In A Rare Protest, Russian Truckers Rally Against Putin's Highway Tax : Parallels Long-haul truck drivers are protesting new road fees they say will hurt their business. The drivers are part of the blue-collar workforce that normally gives President Putin his strongest support.
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In A Rare Protest, Russian Truckers Rally Against Putin's Highway Tax

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In A Rare Protest, Russian Truckers Rally Against Putin's Highway Tax

In A Rare Protest, Russian Truckers Rally Against Putin's Highway Tax

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  • <iframe src="https://www.npr.org/player/embed/460703160/460784653" width="100%" height="290" frameborder="0" scrolling="no" title="NPR embedded audio player">
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DAVID GREENE, HOST:

And let's turn now to Russia where, for weeks now, truck drivers have been protesting a new system of fees for using the highways. They say the fees will bankrupt them, and they're complaining that these fees are being driven by friends of President Vladimir Putin. The protests were pretty much ignored until the cause was taken up by Russia's Communist Party, usually a source of strong support for Putin. NPR's Corey Flintoff reports from Moscow.

COREY FLINTOFF, BYLINE: We're outside the presidential administration building in central Moscow where a small group of truckers are trying to gain attention for their campaign against the road-use fee. Trucks weighing 12 tons or more are required to have a meter that measures how far they travel, and the government charges them a small fee for every kilometer. The money is supposed to be used to upgrade Russia's notoriously bad highway system. But driver Igor Veresov says the extra charge will eat up most of the small profit he makes on every trip.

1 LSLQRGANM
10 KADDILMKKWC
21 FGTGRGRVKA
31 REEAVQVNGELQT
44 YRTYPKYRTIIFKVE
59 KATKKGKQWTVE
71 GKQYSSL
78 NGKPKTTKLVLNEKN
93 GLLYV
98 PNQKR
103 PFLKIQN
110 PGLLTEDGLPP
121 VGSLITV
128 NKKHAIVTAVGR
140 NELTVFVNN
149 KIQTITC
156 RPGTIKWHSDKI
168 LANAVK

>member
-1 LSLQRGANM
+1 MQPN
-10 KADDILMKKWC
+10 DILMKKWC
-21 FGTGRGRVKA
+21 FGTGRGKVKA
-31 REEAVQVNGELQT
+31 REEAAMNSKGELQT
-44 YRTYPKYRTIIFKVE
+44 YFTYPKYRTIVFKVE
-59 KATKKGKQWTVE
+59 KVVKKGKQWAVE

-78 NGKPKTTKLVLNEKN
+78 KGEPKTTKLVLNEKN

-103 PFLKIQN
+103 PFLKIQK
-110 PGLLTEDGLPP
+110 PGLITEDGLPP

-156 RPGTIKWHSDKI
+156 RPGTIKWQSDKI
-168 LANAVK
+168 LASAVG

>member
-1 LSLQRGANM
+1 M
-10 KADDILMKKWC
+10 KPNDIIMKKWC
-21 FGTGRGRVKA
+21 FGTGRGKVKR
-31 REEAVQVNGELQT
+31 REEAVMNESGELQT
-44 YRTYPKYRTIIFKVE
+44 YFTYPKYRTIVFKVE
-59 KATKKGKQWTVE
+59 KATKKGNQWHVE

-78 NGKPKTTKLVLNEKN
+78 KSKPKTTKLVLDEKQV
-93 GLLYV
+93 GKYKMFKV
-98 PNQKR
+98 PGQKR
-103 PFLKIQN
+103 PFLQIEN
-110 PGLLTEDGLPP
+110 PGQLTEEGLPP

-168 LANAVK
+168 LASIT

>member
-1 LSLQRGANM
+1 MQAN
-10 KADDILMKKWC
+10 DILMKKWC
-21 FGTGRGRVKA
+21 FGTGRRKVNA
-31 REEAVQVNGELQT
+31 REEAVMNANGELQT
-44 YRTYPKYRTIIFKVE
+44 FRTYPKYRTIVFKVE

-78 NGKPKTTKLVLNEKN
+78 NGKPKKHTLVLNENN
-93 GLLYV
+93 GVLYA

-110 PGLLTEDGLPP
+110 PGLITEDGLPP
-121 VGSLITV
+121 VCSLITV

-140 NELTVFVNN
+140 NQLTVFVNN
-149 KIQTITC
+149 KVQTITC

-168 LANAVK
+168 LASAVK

IGOR VERESOV: (Through interpreter) Everything is simple. I don't have enough to feed my family. The system takes away what we bring home.

FLINTOFF: Veresov is 49, a beefy man with a weather-beaten face. He's from Veliky Novgorod, a small city on the road between Moscow and St. Petersburg. He owns his own truck and says he hauls for local businesses, mostly consumer goods, such as paint and varnish. And, Veresov says, consumers will be the ones to bear the brunt of higher prices when he has to charge more to carry the goods. In an economy where consumers are already facing inflation of nearly 16 percent, you'd think the drivers' prediction of even higher prices would get people's attention. But economist Ekaterina Reshetova says it's not really that big a deal.

EKATERINA RESHETOVA: (Through interpreter) Experts like to give an example. If you add this fee to a truckload of milk traveling 100 kilometers, it will only rise the cost of a carton of milk by one kopeck.

FLINTOFF: A kopeck is a small Russian coin that's currently worth a tiny fraction of a cent. In other words, most people won't even notice it. So the truckers are having trouble getting ordinary citizens to feel their pain, and there's another reason, too. The state-run media where most Russians get their news have given the truckers' protest almost no coverage at all. The truckers have tried to get attention by blocking highways or slowing traffic, but so far, police have headed off most of their actions. The only reason they're getting attention now is that some communist lawmakers have taken up their cause.

UNIDENTIFIED MAN: (Foreign language spoken).

FLINTOFF: Speakers at this rally are using Soviet-era rhetoric, calling on workers to rise up and defend their interests against the capitalists, the so-called idle class. Sounds old-fashioned, but it has a current bite because the road-fee system is a privately run business controlled by a man named Igor Rotenberg, the son of one of President Putin's oldest friends. The truckers say there's something fishy going on, but federal prosecutors have declined to investigate. What makes this protest significant is that it's not coming from the Russian middle class or liberal intellectuals. It's coming from people who are President Clinton's working-class base. Even now, their anger isn't directed at him, and they're appealing to Putin for help. Corey Flintoff, NPR News, Moscow.

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